|My classroom and schedule.|
Rhinebeck was everything it was made out to be and more. I taught for 4 grueling and rewarding days, connecting with students and meeting other teachers. It was wonderful and exhausting and exhilarating and I loved it. I'm also glad to be home.
I was staying with my parents about an hour north of the town of Rhinebeck, and each morning I woke before the sun had risen (not quite the task it would be in the summer), loaded up the car with teaching supplies, and drove a glorious and visually-rewarding drive along the Hudson River. The sun would rise as I drove, and I would watch the colors of the trees light up in the morning sun. I'd anticipate the drive over the Rip Van Winkle bridge, and then would wind my way along Rt. 9, passing dozens of apple-orchards and pumpkin fields.
I'd arrive at the fairgrounds just as they were opening, find a parking place, and each day I'd hurry to my classroom to set up. In the evening, with the adrenaline still pumping from teaching, I'd make my way back home as the sun would set, and watch the pinks and oranges and golds of the sunset reflected in the trees and marsh-grasses and purple hills. Then I'd promptly get home, eat, prep for the next day, and go to bed early.
|Working on duplicate stitch for Darn Those Knits!|
She also managed to get some pictures of me actually teaching, for which I was grateful, or I would have had no proof that I was at the fair otherwise.
Rhinebeck is hard to capture in words. On Saturday during my lunch break I tried to explore a little bit on my own, and quickly became overwhelmed by the crowds and the fact that I couldn't get anywhere without shuffling. I finally found a bench behind a building, and sat down with one other knitter, who was waiting for her friend to finish buying things from a vendor. We admired the trees, talked a little, and I managed to get my head back on my shoulders soon enough to dive back into teaching.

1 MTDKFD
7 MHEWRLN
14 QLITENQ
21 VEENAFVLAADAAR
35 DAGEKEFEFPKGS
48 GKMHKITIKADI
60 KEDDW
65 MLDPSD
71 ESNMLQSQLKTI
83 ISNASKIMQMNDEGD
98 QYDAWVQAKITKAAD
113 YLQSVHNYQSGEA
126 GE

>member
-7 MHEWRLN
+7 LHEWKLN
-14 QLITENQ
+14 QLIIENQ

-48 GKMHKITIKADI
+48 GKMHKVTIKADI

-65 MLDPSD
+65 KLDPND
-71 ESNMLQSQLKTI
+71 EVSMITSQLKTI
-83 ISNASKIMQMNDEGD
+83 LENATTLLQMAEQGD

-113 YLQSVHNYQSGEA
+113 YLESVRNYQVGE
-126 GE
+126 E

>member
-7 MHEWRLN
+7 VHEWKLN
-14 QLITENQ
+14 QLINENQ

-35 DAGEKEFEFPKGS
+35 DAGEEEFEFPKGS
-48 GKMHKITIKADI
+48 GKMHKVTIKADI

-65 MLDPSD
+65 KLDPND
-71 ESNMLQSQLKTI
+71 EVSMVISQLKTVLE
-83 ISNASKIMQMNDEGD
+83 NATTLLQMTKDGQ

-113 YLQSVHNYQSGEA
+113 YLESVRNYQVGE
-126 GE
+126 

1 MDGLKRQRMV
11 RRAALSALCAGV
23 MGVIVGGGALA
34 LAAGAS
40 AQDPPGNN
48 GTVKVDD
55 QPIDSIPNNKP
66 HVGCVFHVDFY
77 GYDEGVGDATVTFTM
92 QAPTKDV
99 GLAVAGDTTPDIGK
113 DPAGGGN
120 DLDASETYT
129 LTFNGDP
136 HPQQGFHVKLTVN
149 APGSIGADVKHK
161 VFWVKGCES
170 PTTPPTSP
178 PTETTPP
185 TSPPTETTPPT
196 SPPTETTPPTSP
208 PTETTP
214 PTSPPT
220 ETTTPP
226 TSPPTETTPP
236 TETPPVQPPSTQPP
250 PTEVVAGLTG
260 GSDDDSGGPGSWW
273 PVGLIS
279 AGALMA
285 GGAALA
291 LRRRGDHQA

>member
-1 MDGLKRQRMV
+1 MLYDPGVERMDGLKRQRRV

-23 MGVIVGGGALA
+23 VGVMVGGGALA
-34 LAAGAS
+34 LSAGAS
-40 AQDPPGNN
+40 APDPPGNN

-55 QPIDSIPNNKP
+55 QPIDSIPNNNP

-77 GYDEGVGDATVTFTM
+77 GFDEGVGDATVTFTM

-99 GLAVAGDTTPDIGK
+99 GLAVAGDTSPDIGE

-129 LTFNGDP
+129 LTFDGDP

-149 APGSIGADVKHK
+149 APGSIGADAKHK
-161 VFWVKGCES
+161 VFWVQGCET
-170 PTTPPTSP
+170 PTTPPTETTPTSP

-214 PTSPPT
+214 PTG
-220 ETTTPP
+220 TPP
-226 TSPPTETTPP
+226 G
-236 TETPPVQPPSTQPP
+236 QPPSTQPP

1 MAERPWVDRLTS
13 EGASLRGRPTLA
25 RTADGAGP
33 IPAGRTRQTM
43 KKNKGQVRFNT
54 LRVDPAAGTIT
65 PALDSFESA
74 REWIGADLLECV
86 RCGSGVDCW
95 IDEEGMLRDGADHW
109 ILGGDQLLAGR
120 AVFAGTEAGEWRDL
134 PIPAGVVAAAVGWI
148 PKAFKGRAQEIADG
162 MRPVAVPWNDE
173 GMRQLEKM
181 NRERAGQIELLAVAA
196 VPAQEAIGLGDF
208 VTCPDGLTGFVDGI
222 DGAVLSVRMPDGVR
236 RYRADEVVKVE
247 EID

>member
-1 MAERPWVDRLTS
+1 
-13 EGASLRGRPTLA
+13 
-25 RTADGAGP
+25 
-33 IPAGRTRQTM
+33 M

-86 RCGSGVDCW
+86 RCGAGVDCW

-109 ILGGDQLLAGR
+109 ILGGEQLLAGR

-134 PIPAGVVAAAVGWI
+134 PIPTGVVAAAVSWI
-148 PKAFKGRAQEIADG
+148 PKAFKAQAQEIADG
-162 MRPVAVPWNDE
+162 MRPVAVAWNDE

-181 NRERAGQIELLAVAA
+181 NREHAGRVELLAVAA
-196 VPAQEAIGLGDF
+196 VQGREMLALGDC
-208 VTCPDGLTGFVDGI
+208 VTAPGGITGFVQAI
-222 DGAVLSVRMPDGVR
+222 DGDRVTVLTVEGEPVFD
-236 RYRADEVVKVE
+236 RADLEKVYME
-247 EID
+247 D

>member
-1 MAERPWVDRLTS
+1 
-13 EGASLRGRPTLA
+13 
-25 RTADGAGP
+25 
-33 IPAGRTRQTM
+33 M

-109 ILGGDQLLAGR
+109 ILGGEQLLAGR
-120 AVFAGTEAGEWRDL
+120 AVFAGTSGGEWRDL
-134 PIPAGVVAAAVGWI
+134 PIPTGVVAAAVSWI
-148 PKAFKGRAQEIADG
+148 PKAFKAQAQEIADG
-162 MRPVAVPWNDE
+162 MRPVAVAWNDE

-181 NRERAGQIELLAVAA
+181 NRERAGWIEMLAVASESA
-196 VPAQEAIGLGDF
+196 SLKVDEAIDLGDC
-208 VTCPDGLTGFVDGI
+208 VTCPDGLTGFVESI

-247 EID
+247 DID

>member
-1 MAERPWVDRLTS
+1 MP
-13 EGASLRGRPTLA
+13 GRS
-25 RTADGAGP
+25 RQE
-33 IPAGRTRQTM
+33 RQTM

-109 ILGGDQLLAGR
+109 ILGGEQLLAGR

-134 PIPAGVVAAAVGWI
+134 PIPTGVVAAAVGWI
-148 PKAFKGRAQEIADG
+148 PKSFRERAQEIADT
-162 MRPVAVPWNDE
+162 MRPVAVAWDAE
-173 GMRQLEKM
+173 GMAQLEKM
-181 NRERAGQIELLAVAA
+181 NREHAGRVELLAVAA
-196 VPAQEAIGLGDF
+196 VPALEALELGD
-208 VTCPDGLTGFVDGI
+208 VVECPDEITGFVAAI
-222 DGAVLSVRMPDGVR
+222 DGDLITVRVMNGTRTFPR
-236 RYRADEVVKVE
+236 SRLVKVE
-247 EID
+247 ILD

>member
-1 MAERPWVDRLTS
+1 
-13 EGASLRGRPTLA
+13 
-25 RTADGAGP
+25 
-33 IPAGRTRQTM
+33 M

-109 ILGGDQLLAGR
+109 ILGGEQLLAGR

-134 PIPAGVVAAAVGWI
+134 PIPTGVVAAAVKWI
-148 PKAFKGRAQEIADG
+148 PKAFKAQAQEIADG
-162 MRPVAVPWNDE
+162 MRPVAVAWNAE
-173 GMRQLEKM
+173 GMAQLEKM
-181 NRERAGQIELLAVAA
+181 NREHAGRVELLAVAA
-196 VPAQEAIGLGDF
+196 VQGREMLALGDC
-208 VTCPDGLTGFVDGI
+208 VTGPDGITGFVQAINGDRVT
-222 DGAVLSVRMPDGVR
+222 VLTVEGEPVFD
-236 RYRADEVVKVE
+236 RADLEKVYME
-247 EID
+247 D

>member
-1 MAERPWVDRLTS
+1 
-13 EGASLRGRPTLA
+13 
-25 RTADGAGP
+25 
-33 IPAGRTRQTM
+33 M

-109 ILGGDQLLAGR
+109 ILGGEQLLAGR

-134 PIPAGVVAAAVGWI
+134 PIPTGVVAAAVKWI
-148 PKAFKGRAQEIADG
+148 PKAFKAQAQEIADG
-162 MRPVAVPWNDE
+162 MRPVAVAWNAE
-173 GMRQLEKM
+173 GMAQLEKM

Classes, for the most part, went smoothly. As always, I walked away with things I'll plan on improving, and I probably learned just as much from my students! Some comments people made really brought home where my skill set lies, and I have some great ideas for future workshops.
Because Rhinebeck was so big, I'm going to finish this with a pictorial journal of the weekend.
|Footwear is very important when teaching. No fancy shoes for me - |
My Keens served me well. Although I think they've finally bit the dust.
|A "Frakensock" made by one of my students in the Heels, Heels and More Heels class.|
|The Iconic row of maples at Rhinebeck. The Colors!|
|It was so crowded, and there was knitwear everywhere.|
|Fleeces at the fleece sale. I wanted one so badly.|
|This shawl was the colors of the trees, and it made me so happy.|
|This sweater was one I did not knit. |
But it was warm, and I inherited it from my grandmother.
It seemed appropriate.
|The view from Olana (where many Hudson Valley Painters worked). My mother and I stopped as we were heading home.|
The sun was setting.
|The colors made your heart sing.|